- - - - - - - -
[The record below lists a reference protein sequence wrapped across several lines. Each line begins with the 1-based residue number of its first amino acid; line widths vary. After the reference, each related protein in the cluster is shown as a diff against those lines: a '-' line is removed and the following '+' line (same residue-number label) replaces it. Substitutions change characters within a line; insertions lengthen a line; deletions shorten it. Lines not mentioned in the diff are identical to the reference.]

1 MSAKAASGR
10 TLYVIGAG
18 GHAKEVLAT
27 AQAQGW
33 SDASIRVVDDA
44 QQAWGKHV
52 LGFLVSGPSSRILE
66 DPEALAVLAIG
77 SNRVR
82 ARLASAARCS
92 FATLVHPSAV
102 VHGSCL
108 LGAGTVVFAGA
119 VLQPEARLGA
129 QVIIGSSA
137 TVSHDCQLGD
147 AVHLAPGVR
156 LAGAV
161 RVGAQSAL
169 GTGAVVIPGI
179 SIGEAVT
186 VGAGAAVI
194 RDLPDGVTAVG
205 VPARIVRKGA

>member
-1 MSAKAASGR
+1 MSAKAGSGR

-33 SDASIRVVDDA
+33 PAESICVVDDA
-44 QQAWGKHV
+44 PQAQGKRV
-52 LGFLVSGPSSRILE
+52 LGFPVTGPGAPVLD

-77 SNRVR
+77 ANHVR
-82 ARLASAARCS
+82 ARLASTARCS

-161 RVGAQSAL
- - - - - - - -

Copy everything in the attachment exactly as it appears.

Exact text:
[The record below lists a reference protein sequence wrapped across several lines. Each line begins with the 1-based residue number of its first amino acid; line widths vary. After the reference, each related protein in the cluster is shown as a diff against those lines: a '-' line is removed and the following '+' line (same residue-number label) replaces it. Substitutions change characters within a line; insertions lengthen a line; deletions shorten it. Lines not mentioned in the diff are identical to the reference.]

1 MSAKAASGR
10 TLYVIGAG
18 GHAKEVLAT
27 AQAQGW
33 SDASIRVVDDA
44 QQAWGKHV
52 LGFLVSGPSSRILE
66 DPEALAVLAIG
77 SNRVR
82 ARLASAARCS
92 FATLVHPSAV
102 VHGSCL
108 LGAGTVVFAGA
119 VLQPEARLGA
129 QVIIGSSA
137 TVSHDCQLGD
147 AVHLAPGVR
156 LAGAV
161 RVGAQSAL
169 GTGAVVIPGI
179 SIGEAVT
186 VGAGAAVI
194 RDLPDGVTAVG
205 VPARIVRKGA

>member
-1 MSAKAASGR
+1 MSAKAGSGR

-33 SDASIRVVDDA
+33 PAESICVVDDA
-44 QQAWGKHV
+44 PQAQGKRV
-52 LGFLVSGPSSRILE
+52 LGFPVTGPGAPVLD

-77 SNRVR
+77 ANHVR
-82 ARLASAARCS
+82 ARLASTARCS

-161 RVGAQSAL